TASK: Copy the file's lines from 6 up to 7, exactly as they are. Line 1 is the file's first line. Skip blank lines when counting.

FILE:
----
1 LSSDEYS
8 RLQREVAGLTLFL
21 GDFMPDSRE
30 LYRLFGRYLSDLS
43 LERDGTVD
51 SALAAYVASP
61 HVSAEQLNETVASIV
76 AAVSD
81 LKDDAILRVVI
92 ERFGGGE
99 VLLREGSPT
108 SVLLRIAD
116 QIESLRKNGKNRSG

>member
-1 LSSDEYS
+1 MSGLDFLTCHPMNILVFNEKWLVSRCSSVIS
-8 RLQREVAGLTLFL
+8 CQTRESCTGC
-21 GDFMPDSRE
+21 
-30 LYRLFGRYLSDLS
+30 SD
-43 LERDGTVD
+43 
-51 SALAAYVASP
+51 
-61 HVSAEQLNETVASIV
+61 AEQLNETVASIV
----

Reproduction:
51 SALAAYVASP
61 HVSAEQLNETVASIV